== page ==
What are the reentry velocity options available to Starship on return from Mars? I assume the approach will be significantly faster than a Hohmann transfer orbit due to timing of transfer windows and the desire to shorten the mission. And even a Hohmann transfer velocity is higher than cislunar or LEO reentries.

Is there any advantage to using aerobraking or aerocapture? Lunar gravity assist? Is Starship’s thermal protection planned to be robust enough for a direct reentry?

I assume the maximum tolerable atmospheric entry velocity depends on how Starship is loaded. If it is significantly loaded (as in a return crewed mission) the added kinetic energy of payload and more landing fuel will increase the thermal load.

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    $\begingroup$ One big problem with any form of lunar gravity assist would be timing. It would restrict the launch window. After a few days it would no longer be in the correct position this would complicate contingency planning. Although aero capture may well limit the period of heating it also tends to leave the vehicle in a very large elliptical orbit and has to be repeated. It could take months to circularise and return for a regular reentry. $\endgroup$
    – Slarty
    Commented Oct 29, 2021 at 7:20

1 Answer 1


Starship's limited $\Delta V$ means that it can't stray too far from minimum energy transfers.

Here is a porkchop plot of the next decades' worth of Mars to Earth trajectories subject to $\Delta V < 6.9$ $km/s$ (ignoring fuel for landing) from a low Mars orbit (150 km), notice the sparsity above the black 'equal date' line:

Loosely constrained M-E porkchop

Those are some ludicrous entry speeds at the high end of the scale, though they are uncommon. If we constrain the entry velocity (inertial) to 12.9 km/s, the highest ever for something human made (Stardust, 2006), we get something like this in the 2028-29 range:

Tightly constrained M-E porkchop

The minimum $V_{Entry}$ for the decade is $11.4$ $km/s$, though given some of the more efficient (~$2$ $km/s$ $\Delta V$) transfers it's theoretically possible to perform a pre-entry 'braking burn' with the excess fuel remaining to reduce entry velocity significantly.

Crew Dragon uses PICA-X, a SpaceX derivative (& improvement) of PICA used by Stardust. It is an ablative heatshield material. I suspect the current Starship uses some kind of PICA-X like material given this statement on SpaceX's Starship page:

Starship will enter Mars’ atmosphere at 7.5 kilometers per second and decelerate aerodynamically. The vehicle’s heat shield is designed to withstand multiple entries, but given that the vehicle is coming into Mars' atmosphere so hot, we still expect to see some ablation of the heat shield (similar to wear and tear on a brake pad) [...]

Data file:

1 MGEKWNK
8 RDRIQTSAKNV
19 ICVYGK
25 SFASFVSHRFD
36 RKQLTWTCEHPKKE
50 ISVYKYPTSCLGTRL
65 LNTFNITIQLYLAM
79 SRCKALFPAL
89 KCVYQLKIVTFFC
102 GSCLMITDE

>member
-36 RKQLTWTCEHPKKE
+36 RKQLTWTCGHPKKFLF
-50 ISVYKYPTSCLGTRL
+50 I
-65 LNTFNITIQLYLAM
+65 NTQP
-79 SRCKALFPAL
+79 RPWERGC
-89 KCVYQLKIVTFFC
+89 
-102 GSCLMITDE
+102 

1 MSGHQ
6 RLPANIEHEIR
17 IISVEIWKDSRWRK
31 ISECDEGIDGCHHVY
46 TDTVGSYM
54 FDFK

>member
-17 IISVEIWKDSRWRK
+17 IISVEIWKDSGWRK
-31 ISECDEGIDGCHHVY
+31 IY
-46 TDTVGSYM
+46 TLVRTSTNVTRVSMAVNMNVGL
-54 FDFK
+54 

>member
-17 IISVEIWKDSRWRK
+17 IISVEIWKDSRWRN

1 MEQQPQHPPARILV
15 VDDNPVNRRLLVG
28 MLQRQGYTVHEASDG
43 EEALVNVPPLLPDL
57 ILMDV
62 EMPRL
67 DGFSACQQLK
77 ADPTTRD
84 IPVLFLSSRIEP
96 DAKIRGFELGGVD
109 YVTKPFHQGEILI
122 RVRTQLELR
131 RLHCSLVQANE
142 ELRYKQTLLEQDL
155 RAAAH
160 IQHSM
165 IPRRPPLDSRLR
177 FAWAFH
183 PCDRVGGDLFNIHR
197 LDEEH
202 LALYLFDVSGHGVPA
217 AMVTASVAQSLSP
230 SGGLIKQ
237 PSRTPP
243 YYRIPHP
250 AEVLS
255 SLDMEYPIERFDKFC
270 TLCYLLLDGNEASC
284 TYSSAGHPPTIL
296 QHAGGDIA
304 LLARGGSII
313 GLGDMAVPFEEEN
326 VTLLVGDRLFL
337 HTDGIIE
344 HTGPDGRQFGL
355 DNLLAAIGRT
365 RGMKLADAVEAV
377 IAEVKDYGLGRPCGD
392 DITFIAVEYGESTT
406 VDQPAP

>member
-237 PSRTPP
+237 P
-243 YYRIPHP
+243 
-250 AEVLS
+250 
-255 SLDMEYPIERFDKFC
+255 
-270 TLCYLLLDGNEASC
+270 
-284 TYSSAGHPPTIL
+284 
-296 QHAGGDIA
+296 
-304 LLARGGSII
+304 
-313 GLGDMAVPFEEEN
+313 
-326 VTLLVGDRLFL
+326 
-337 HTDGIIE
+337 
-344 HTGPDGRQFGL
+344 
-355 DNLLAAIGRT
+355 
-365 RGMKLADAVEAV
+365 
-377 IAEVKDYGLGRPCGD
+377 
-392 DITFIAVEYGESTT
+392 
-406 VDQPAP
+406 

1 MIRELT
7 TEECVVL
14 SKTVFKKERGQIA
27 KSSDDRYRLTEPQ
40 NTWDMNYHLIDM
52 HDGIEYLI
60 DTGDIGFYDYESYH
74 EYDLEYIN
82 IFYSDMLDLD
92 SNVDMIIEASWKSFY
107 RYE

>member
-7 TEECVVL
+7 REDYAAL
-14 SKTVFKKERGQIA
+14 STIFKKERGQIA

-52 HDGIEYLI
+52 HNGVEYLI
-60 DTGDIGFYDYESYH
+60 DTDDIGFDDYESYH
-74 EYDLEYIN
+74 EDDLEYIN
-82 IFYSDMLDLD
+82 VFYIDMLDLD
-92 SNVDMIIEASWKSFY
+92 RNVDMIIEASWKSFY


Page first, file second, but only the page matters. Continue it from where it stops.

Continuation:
Given Stardust's success (very cool video of Stardust entering the atmosphere), it's probably safe to suspect that Starship's heatshield could handle a direct entry, if only once.

Aerobraking is a difficult problem for the ablative heatshield. As explored in my answer to What is the heat shield refurbishment procedure for a crew Dragon capsule? PICA(-X) is highly capable, but the underlying mechanism of ablation does not lend it self to rapid reuse (i.e., repeated aerobraking passes). Here is a series of plots detailing three trajectories (all $11.4$ $km/s$ initial entry velocity): direct, ~lunar distance aerocapture, 5 G's max aerocapture along with a LEO reference.

Starship entry trajectories

The top row plots show the flight trajectories and the bottom row of plots can be interpreted as 'heat shield strain' as explained in my linked answer (heat flux VS stagnation pressure).

It can be seen that both high (instantaneous) heating and high deceleration can be avoided using aerobraking, though the integrated heat load, a strong determinant of heat shield thickness, remains more or less the same (~$200$ $kJ/cm^2$) for each Mars return architecture, ~16 times greater than a LEO return.

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    $\begingroup$ Excellent answer. It looks like direct reentry is going to severely challenge SpaceX's goal for prompt turn-around. Do you think a single aerobraking pass would reduce reentry speed to cislunar-type reentry speed? I suppose this would necessitate, by definition, a ~month long delay. $\endgroup$
    – Woody
    Commented Dec 4, 2021 at 14:56
  • $\begingroup$ @Woody an aerobraking pass could remove any amount of speed depending on how deep in the atmosphere you 'aim'. I'll add some details about aerobraking to my answer though. $\endgroup$ Commented Dec 6, 2021 at 12:20
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    $\begingroup$ @Woody prompt turnaround isn't an issue for Mars ships. Even if the multi-year mission involving a long stay on the surface of Mars wasn't enough, orbital mechanics mean a substantial delay before the next mission starts. $\endgroup$ Commented Dec 7, 2021 at 4:21
  • $\begingroup$ @BrendanLuke15 the 6.9 km/s figure assumes a full 100 t payload which is unlikely for Starships returning from Mars. Also, I don't think it's been publicly announced what they're using now for Starship's main TPS, but it isn't PICA-X...it appears to be some kind of sintered silica fiber tile over a fibrous blanket. $\endgroup$ Commented Dec 7, 2021 at 4:43

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